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Post Anaesthetic Blindness & Gags in Cats

May 19, 2016

Post-anaesthetic blindness historically was thought to be associated with poor perfusion and oxygenation.  However, a paper by Stiles et al in 2012 showed that the use of a mouth gag was a risk factor for blindness following anaesthesia in cats.  The paper reviewed 20 cases of blindness. Three occurred following cardiac arrest.  Of the remaining 17, all but one used a spring-held mouth gag at full extension.  Their hypothesis that spring-held mouth gags can reduce blood flow to the brain by stretching of the maxillary artery was confirmed by Barton-Lamb et al in 2013.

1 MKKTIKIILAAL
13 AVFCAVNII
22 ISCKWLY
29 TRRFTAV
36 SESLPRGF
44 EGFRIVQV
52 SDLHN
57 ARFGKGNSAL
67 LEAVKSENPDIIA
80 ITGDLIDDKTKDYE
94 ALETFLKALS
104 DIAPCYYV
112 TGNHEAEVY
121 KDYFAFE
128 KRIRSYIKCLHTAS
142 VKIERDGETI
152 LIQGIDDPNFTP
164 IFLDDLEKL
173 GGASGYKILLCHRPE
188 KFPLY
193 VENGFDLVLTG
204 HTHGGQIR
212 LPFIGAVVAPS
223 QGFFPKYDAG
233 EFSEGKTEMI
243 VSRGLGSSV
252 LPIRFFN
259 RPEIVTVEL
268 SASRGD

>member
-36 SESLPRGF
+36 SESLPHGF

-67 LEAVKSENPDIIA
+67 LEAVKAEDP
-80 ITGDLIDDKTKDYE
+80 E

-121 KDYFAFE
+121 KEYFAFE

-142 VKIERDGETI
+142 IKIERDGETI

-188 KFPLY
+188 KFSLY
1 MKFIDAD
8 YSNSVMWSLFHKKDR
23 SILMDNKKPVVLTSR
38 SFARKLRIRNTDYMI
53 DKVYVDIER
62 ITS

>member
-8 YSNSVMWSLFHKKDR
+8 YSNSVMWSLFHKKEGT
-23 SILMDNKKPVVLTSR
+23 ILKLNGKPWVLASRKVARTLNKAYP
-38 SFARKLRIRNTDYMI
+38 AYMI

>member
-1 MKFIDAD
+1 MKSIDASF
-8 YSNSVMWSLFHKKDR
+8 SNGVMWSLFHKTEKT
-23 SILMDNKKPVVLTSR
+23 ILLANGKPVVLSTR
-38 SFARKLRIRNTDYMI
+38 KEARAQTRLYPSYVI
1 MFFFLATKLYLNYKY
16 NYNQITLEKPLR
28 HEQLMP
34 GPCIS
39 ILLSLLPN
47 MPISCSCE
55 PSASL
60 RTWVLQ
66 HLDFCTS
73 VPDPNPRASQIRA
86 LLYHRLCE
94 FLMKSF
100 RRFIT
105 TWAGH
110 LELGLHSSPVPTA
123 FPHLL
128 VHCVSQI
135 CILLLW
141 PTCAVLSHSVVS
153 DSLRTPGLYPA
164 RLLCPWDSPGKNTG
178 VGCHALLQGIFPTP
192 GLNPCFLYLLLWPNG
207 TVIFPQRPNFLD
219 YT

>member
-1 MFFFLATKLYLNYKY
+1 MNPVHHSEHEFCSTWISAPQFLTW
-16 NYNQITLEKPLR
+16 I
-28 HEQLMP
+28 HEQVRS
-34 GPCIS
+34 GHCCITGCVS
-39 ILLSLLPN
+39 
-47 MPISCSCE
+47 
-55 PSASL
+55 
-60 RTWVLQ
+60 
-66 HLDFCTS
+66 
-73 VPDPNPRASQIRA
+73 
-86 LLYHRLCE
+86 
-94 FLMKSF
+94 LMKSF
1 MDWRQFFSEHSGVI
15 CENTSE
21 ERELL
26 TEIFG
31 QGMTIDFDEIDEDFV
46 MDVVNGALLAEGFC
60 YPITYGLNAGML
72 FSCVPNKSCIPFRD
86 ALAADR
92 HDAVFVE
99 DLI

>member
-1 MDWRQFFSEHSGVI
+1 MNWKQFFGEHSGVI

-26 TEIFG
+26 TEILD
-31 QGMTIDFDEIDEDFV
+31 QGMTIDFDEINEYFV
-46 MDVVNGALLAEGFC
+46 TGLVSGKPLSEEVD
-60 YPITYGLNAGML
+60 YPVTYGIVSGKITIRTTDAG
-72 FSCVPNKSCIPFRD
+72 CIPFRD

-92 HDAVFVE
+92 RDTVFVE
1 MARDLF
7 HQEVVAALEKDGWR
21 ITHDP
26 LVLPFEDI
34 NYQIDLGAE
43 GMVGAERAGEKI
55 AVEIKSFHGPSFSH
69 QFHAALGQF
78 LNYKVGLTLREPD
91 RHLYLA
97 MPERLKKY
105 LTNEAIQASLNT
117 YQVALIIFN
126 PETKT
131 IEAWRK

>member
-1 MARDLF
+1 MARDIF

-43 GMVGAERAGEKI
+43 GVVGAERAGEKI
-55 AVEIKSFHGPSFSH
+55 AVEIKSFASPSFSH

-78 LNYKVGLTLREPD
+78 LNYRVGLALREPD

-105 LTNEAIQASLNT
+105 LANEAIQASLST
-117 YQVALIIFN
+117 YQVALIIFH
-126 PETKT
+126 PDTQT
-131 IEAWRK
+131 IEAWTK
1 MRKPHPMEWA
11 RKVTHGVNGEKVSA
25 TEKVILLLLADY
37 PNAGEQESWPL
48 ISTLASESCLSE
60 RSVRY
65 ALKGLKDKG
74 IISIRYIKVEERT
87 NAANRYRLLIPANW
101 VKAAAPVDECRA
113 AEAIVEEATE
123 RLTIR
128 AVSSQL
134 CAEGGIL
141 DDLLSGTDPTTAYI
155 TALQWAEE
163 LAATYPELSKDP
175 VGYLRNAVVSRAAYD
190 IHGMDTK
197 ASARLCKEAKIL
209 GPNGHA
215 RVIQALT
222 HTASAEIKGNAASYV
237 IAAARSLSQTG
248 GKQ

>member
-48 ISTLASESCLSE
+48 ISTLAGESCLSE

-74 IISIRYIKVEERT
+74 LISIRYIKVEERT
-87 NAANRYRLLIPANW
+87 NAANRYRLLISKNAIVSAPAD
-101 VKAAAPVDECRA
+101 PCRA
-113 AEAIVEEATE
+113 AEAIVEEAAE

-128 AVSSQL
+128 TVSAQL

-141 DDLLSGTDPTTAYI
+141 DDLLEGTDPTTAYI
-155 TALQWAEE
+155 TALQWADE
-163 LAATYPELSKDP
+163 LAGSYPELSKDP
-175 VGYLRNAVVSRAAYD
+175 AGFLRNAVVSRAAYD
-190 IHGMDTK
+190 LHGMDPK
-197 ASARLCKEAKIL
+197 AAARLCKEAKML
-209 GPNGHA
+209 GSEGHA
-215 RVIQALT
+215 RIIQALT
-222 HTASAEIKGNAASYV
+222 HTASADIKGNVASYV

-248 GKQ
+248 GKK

Happily 70% of these cats regained "useful" vision.  However please consider avoiding the use of spring-held gags.  And adopting a "less is more" attitude when holding a cats mouths open for dental or other procedures.  




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